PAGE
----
I'm also in with railway preservation, and if people had decided that larger locomotives should only be preserved, we'd only have small shunt locos and whatever, while large mainline steam and diesel locoes of the past would not exist. However in most cases there is more than one of each of the larger machines to delight people who remember them and also for the younger generations.
How much space does the larger locomotive require for display compared to a 747?
Collectively, a lot, and many of them are still in operating order, even mainline certified for occasional trips and have all the infrastructure to service them. Not cheap rest assured, but can be done. A vacant lot in downtown CHCh would be a good spot, with the plane used as accommodation, like the 742 in Arlanda Sweden www.jumbostay.com/. Retired jetliners have had a number of uses, there's a 727-200 recovered from the Southend scrapyard now a novel conference centre in Denmark (ex TAA machine). In Philippines, a 737-200 as a restaurant. Just takes a bit of imagination outside the square.
Ideally you'd want to get someone on board like the Auckland Airport company. Have them all flown in there and parked up. Have it all under cover and the entire complex accessed from the terminal. They certainly have the foot traffic/visitor numbers on site already to justify it. The time to recover that DC8 would have been when it was parked up after its last flight? Given the fact the airport doesn't have enough space for its current aircraft movements, and it's high $ value per square meter of terminal floor space, I don't think they'll want a 747 in the departures areas/food hall. All cool ideas though.
I recall there was a plan to put Concorde G-BOAB in one of the Heathrow terminals a few years ago. One preserved just near the airport with a cafe and museum inside would go well. An A300 in Belgium done as such.
The transport and storage would be a huge task, what about getting just the cockpits, a bit of a compromise, but still retaining some history? Perhaps displayed alongside an engine?
Like cutting the front off a classic car and that's it, an unacceptable 'compromise' that would only be a last last last resort. Gladly QFOM didn't consider that idea with the Connie at Manila and decided to preserve the aircraft in it's full glory, eventually. One of Pauls videos covers moving large aircraft including the KLM 747-300 to Lelystad, including barge. They can be sectioned down as he describes.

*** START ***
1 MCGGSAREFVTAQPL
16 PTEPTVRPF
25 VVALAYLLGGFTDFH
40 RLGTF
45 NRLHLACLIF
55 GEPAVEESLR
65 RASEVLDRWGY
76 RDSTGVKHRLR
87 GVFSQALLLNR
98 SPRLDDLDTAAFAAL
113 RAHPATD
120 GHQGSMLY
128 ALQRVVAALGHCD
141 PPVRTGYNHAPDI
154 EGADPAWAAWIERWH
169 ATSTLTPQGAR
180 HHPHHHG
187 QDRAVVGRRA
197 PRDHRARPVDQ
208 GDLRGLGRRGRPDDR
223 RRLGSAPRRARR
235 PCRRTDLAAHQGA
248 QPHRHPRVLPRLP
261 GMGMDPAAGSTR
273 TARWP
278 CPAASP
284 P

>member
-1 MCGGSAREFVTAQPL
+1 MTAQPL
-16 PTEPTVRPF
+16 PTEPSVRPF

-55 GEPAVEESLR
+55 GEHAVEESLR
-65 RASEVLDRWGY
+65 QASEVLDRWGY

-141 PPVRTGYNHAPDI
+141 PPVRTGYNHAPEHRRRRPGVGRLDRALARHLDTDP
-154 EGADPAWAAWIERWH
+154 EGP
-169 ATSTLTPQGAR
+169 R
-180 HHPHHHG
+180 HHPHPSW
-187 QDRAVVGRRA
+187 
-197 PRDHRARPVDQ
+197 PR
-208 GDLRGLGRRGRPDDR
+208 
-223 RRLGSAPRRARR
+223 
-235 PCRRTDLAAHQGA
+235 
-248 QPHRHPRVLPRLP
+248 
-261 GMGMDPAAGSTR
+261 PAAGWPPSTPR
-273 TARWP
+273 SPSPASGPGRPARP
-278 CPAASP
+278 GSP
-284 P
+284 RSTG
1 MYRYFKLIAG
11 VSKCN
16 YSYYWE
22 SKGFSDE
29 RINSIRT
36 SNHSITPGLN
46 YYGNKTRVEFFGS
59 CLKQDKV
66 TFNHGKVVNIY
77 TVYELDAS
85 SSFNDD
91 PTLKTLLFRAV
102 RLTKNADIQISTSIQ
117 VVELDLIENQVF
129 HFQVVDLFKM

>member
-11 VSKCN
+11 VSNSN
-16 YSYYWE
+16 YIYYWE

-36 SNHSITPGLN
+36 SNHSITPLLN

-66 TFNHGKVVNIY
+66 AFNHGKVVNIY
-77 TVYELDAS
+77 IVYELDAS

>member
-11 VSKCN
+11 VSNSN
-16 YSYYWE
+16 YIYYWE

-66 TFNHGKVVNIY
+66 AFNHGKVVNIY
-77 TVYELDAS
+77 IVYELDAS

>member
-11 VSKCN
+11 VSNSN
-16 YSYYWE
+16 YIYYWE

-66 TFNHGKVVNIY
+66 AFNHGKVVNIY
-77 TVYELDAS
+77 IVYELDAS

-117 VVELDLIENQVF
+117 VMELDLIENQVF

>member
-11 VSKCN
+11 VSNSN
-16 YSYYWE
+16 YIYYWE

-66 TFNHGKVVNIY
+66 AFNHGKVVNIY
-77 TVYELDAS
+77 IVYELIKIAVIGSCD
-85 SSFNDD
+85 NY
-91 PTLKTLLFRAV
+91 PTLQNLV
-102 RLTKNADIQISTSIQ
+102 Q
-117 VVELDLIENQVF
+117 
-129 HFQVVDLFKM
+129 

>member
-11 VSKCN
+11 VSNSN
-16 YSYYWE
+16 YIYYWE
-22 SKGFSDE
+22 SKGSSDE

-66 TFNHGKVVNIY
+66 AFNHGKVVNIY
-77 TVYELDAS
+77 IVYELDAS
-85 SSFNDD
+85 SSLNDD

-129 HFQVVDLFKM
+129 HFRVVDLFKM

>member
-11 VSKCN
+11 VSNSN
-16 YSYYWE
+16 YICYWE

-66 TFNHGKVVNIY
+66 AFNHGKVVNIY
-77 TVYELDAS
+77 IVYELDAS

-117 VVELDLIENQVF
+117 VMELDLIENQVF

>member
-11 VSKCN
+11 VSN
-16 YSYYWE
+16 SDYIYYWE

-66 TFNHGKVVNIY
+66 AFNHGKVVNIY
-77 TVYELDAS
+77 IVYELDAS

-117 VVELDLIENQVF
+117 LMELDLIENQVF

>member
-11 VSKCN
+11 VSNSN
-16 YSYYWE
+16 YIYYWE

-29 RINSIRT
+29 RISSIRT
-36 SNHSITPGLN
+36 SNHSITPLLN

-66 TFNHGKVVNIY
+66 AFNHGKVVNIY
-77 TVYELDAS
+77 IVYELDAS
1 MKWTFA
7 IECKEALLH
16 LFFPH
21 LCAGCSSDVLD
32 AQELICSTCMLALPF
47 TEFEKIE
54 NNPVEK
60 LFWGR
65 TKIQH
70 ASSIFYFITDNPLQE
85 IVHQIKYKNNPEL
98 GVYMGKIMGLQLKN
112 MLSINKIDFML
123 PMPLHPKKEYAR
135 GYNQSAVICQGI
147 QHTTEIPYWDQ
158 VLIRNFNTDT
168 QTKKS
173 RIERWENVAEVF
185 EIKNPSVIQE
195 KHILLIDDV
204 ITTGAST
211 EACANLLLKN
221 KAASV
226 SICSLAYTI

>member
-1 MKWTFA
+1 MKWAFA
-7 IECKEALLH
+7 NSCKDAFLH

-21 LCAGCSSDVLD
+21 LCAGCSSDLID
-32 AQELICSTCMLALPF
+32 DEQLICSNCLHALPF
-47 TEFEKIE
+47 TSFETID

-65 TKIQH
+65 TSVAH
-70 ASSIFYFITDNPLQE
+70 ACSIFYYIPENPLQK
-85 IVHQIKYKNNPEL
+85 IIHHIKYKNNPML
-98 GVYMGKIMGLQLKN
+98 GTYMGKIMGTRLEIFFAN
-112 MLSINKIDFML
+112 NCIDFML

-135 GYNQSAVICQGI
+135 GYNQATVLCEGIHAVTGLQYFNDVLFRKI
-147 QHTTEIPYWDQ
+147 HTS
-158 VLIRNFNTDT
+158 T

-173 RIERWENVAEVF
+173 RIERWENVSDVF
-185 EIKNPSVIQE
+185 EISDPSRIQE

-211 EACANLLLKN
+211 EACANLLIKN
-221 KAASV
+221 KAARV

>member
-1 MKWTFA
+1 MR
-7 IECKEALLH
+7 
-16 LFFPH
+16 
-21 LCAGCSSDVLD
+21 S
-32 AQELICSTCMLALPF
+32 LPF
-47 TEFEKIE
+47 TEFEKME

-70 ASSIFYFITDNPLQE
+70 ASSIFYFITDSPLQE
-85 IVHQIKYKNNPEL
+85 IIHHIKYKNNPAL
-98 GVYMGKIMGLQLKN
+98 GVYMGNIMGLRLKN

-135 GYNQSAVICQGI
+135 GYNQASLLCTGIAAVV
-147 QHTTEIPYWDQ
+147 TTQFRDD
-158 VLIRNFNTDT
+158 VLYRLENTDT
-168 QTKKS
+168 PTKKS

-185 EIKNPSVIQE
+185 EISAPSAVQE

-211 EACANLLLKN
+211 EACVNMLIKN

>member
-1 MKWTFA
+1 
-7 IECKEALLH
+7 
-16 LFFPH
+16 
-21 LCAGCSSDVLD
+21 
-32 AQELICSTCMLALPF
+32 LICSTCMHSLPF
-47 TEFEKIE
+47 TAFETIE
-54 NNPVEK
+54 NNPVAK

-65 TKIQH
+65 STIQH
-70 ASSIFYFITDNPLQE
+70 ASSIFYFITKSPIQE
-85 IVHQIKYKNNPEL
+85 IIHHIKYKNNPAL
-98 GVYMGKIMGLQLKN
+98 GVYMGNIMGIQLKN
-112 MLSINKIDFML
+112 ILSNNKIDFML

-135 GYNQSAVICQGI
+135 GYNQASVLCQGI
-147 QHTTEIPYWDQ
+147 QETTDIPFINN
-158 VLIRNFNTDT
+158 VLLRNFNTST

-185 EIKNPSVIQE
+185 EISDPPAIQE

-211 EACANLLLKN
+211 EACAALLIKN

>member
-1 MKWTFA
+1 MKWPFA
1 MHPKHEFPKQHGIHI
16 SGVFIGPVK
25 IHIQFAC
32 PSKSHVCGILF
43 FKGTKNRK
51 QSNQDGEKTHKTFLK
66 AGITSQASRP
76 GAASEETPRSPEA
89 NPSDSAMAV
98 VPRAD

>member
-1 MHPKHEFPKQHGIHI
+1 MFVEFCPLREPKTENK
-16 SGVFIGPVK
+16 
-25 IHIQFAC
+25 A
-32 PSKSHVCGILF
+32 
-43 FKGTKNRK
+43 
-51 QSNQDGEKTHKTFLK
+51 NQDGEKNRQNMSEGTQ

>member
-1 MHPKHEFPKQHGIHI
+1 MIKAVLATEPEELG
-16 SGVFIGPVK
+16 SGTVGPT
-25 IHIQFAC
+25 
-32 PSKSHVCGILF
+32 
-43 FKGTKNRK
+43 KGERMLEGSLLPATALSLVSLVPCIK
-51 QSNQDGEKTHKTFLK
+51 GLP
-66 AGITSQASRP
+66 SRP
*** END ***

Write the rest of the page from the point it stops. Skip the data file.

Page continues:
Post by Dave Homewood on Apr 7, 2017 10:37:26 GMT 12
I don't really have a dog in this hunt at all, so I am not taking any sides, but I seriously think you should not compare this venture with the Qantas Founders Museum, or HARS, etc. For one thing there is a shitload more money available in Australia for heritage projects then there is here in NZ. Plus they took flying aircraft for their museums, so already in great condition. And Qantas Founders, as I understand it, is in a very dry environment, unlike anywhere in NZ.
And look at MOTAT, one of the biggest and best funded museums in NZ, and even they have been struggling to get funding and support to complete the restoration of the Solent which is already saved and under cover. Money does not just grow on trees for these projects here in NZ.
Having recently looked at the Fokker Friendship up close that is with the Ferrymead Aeronautical Society, the challenges there in maintaining what is not even a large airliner has proven almost too much. It's in much worse condition than the average person imagines. I was stunned. Denys Jones and his team are doing their best to save it, but it's an epic job ahead of them. And it's indoors already!
I just wonder if there will be sufficient funds to bring home, restore, house and maintain these much larger aeroplanes. I hope Paul achieves what he has set out to do, but I think he's going to have a huge task ahead.
There is another point, even if it isn't put undercover, there is something to save, where as if we didn't save it because we had no where to put it undercover then that is a final. One would point to the Viscount, Lancaster, Sunderland & Solent there was not cover available when they went out of service, yes it has had a large impact on the airframes but we do still have them. So what you don't go and see them because it was a foolish idea at the time.
It should also be noted that not all airframes are equal in there ability to stand being out in the weather.
ahh the rose -tinted spectacles of someone who has no experience of aircraft engineering, preservation and restoration....
The good folk of Qantas Founders and others must have had the same alleged spectacles apparently, but they seemed to get somewhere, hence the actual results rather than slamming it as a no goer. (...) The Connie from Manila and the 732 that sat beside the DC-8 are good examples of machines that sat long term in humid heat, so based on that there's a story here so little ole me with no aviation expertise can figure it.
As far as I'm aware the QFM has a solid base of former - current? - aircraft engineers. I very much doubt Bruce was referring to them! I've had less than two years of on-the-job training and I'm under no illusions that I'm in way over my head with a simple(!) Fletcher - the idea of non-aviation types disassembling four classic airliners makes me shudder!
How much space does the larger locomotive require for display compared to a 747?
Collectively, a lot, and many of them are still in operating order
I didn't ask about collectively. That's on me for not making that clear. I find it hard to see the space needed to store, restore, preserve and display a steam loco as being anywhere near the scale needed for even a 737, let alone the DC-10 or 747.
I recall there was a plan to put Concorde G-BOAB in one of the Heathrow terminals a few years ago.